WFP Asks for Buffer Stocks to Help 70 Low Income Food Deficit Countries
The United Nations World Food Programme (WFP), along with other international organisations working on food policy, is proposing to the G-20 group of leading economies a system of physical and virtual reserves to tackle extreme cases of hunger. The idea is expected by several experts to be a tangible outcome of meetings this year between the economic superpowers.
A source familiar with early drafts of the proposal described consensus among experts that the current text was “better than the original,” which has been under discussion since early May.
The WFP’s other collaborators in the recently updated and released report were the Organisation for Economic Co-operation and Development (OECD), the World Bank, and the United Nations Food and Agriculture Organization (FAO), among others.
In language that is distinct from the rest of the collaborative report, the WFP suggests that G-20 governments support “forward positioning,” i.e. the purchase of food ahead of crises. They also urge the G-20 to back the creation of a regional reserves system that would provide, under emergency conditions, temporary support to the 70 nations in Africa, Asia, Central America, Eastern Europe, and Oceania that the FAO has classified as Low-Income Food Deficit Countries.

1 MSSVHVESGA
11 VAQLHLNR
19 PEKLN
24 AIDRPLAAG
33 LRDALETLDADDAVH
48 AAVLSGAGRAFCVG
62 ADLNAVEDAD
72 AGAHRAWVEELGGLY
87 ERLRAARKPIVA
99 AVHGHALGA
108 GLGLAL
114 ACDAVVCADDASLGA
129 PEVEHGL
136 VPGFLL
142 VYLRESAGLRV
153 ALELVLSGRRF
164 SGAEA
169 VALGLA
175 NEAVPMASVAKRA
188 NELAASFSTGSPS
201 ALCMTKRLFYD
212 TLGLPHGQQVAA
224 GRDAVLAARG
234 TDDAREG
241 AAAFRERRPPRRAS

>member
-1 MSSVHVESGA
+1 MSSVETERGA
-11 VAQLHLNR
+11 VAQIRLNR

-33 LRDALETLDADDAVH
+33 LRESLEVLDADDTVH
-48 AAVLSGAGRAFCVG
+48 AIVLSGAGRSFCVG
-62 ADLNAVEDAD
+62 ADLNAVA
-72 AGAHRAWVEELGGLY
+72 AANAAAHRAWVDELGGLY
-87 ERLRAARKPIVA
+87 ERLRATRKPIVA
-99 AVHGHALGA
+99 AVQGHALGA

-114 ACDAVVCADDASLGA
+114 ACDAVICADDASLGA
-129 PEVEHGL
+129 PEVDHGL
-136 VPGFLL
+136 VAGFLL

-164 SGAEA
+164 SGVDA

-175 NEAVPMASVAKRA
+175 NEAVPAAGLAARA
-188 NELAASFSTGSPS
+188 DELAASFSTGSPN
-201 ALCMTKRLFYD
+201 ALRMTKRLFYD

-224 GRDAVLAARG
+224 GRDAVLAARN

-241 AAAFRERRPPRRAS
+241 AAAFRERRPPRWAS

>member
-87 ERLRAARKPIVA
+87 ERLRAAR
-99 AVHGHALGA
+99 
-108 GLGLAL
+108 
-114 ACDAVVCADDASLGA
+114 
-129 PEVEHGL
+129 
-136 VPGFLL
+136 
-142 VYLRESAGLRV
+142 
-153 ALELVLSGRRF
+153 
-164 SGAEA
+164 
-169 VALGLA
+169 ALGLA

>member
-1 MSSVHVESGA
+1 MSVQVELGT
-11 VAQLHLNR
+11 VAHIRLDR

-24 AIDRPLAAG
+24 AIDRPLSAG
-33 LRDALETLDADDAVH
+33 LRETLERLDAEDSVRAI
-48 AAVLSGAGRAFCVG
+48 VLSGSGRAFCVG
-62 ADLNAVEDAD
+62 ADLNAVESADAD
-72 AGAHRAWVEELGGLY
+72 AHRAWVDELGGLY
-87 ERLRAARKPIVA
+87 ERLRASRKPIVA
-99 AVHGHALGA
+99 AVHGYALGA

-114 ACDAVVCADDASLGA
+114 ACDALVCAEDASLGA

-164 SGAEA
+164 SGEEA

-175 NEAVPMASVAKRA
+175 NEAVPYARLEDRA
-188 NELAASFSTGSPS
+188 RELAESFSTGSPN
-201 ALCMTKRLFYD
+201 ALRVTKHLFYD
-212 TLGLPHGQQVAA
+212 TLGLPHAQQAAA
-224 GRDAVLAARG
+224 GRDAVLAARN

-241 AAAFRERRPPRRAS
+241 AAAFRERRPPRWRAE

The WFP took pains to emphasise that the Pre-Positioning for Predictable Access and Resilience (PREPARE) system would not be a buffer stock system intended to influence price movements. Rather, the agency argues, it would use market principles and sound management to ensure that the system recovers money spent on operating costs.
Compliance with WTO rules, particularly Annex 2 of the Agreement on Agriculture, is central for the legitimacy of the reserve system, which will ostensibly be orchestrated by the WFP.
To work around this, the proposed PREPARE system would physically manage 30 days of grains for those most at risk of hunger, while using a system of virtual reserves to make up the difference for an additional 30 days. The actual purchasing mechanism, the price offered to recipients of the reserve, and various other details has yet to be worked out.
Responding to questions on whether such an emergency system would allow countries to evade their domestic responsibilities on food security, Stuart Clark of the Canadian Food Grains Bank told Bridges that such a system should not be seen as “a substitute for a sensible food security policy.” Other experts on stocks and reserves admitted that the system does risk carrying a “moral hazard,” if funding is plentiful.